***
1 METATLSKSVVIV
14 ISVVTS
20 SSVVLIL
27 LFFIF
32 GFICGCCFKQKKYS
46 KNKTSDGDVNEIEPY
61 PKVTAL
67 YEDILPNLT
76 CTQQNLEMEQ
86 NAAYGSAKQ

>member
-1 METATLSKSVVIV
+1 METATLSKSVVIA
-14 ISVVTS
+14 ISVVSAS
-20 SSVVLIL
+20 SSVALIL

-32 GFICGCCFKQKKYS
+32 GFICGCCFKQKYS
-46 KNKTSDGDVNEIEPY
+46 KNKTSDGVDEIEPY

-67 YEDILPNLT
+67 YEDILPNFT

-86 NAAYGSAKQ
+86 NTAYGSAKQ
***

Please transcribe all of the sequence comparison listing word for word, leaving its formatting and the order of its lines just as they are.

1 METATLSKSVVIV
14 ISVVTS
20 SSVVLIL
27 LFFIF
32 GFICGCCFKQKKYS
46 KNKTSDGDVNEIEPY
61 PKVTAL
67 YEDILPNLT
76 CTQQNLEMEQ
86 NAAYGSAKQ

>member
-1 METATLSKSVVIV
+1 METATLSKSVVIA
-14 ISVVTS
+14 ISVVSAS
-20 SSVVLIL
+20 SSVALIL

-32 GFICGCCFKQKKYS
+32 GFICGCCFKQKYS
-46 KNKTSDGDVNEIEPY
+46 KNKTSDGVDEIEPY

-67 YEDILPNLT
+67 YEDILPNFT

-86 NAAYGSAKQ
+86 NTAYGSAKQ